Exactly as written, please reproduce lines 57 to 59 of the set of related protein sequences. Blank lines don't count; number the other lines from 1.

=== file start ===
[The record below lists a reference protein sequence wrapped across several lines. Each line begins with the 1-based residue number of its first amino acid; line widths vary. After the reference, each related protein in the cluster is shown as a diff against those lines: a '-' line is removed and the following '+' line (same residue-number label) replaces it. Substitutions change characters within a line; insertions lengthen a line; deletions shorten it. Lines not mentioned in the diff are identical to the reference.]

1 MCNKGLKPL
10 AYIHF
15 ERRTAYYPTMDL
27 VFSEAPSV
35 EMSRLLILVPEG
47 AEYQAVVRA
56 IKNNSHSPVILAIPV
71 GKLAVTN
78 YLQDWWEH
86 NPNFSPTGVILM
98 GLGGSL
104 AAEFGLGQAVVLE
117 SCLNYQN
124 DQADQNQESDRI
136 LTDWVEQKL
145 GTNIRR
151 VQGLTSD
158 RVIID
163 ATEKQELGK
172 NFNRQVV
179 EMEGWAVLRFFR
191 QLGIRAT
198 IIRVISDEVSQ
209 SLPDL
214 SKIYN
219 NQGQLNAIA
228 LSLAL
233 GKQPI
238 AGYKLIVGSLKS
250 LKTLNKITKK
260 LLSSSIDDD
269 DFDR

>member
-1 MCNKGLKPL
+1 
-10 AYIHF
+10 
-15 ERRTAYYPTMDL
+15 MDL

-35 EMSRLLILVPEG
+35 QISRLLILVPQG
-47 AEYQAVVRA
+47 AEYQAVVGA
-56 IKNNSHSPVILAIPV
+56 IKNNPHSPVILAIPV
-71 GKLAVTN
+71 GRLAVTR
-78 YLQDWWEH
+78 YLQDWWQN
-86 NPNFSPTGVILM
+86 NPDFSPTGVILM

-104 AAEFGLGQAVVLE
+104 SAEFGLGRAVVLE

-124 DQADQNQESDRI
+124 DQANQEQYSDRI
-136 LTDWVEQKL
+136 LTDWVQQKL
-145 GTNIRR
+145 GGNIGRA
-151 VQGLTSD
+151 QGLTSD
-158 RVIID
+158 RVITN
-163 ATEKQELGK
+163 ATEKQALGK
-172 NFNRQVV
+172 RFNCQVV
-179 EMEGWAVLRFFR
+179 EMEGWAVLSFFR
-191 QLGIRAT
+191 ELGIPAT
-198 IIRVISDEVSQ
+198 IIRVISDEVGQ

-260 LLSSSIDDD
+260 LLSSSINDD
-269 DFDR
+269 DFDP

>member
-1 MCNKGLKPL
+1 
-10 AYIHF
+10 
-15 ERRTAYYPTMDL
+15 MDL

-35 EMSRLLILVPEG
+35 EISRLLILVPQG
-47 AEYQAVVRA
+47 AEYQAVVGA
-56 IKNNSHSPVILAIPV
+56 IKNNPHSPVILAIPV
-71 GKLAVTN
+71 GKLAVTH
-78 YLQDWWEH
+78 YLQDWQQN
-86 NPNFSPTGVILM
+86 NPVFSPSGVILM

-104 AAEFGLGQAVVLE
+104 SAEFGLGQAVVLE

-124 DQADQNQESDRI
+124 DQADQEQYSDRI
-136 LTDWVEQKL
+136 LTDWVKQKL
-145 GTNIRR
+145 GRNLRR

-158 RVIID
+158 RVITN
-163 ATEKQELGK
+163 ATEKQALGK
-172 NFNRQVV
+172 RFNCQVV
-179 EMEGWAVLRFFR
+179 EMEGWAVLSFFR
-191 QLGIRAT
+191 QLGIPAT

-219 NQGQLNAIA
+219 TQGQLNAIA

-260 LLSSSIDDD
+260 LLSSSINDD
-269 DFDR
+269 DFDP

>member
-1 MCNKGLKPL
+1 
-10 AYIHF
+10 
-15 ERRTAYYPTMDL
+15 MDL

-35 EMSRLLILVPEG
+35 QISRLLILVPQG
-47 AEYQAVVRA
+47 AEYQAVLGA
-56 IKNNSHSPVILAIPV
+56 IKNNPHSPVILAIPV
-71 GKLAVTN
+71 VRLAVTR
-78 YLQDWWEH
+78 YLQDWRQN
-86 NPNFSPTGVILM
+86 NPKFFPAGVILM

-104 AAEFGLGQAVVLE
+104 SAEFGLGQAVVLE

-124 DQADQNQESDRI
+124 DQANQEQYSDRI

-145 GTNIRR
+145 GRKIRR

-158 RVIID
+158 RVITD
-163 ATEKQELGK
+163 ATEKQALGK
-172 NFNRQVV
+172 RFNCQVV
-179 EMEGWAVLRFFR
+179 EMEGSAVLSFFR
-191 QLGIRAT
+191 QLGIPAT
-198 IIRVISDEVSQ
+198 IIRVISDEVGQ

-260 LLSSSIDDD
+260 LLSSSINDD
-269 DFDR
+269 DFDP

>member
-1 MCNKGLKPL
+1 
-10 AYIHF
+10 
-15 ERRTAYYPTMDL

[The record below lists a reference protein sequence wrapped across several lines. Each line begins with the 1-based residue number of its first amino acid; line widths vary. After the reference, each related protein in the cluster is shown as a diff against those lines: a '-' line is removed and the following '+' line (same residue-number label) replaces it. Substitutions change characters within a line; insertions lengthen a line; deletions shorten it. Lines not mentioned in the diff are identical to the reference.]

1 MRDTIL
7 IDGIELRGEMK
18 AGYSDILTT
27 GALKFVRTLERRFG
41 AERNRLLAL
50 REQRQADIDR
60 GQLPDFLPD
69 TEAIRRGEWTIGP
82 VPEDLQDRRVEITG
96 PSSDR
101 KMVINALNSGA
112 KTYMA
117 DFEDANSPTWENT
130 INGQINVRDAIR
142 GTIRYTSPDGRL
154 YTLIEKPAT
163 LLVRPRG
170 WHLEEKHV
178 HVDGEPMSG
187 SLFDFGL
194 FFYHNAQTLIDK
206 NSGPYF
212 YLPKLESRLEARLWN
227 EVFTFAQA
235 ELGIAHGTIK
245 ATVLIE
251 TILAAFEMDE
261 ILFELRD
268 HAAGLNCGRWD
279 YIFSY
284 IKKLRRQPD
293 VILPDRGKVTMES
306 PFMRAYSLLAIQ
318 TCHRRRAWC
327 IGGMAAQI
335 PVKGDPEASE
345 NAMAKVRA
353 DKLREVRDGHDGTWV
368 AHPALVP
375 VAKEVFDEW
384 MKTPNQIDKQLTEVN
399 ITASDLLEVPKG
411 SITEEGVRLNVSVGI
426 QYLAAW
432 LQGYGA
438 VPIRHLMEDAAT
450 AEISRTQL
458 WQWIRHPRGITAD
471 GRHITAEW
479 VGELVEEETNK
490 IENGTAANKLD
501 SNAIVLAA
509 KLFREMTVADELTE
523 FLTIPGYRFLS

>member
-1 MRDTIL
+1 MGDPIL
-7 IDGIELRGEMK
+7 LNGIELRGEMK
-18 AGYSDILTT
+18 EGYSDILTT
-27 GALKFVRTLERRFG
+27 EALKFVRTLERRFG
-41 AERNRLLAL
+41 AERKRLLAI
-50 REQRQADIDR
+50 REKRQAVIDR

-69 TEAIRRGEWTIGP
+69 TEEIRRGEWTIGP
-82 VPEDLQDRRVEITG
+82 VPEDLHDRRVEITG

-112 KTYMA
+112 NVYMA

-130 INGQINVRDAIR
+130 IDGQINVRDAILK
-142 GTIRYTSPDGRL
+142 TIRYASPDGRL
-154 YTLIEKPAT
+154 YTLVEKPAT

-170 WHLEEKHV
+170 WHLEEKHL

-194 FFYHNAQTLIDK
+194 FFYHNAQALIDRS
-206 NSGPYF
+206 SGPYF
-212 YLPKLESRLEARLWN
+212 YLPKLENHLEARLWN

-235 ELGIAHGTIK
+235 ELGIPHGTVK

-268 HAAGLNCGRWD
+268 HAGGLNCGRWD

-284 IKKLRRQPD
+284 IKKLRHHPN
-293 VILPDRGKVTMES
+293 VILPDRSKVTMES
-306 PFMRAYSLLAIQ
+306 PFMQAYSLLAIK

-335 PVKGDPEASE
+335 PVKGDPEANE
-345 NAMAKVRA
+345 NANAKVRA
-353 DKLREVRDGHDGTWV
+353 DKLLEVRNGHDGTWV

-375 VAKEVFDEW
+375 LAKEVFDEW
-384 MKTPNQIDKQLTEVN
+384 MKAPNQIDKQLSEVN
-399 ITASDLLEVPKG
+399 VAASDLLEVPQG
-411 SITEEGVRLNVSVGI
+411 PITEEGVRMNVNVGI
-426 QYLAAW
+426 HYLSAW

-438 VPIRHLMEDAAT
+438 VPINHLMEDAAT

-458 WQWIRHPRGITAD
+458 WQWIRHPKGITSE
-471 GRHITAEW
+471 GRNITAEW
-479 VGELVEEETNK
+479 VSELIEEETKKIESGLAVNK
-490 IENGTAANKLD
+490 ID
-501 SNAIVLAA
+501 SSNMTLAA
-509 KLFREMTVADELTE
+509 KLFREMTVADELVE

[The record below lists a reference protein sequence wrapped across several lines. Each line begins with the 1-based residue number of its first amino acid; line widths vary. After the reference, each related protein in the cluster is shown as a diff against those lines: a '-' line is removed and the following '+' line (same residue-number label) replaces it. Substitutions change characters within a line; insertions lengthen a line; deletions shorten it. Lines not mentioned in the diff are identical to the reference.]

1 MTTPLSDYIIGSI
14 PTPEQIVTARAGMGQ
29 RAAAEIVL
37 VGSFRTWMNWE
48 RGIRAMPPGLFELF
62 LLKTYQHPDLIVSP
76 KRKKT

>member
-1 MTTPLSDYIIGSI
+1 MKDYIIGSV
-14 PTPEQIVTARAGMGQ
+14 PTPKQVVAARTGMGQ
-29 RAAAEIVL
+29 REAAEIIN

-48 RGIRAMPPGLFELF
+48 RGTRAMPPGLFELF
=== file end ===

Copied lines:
-136 LTDWVEQKL
+136 LTDWVQQKL
-145 GTNIRR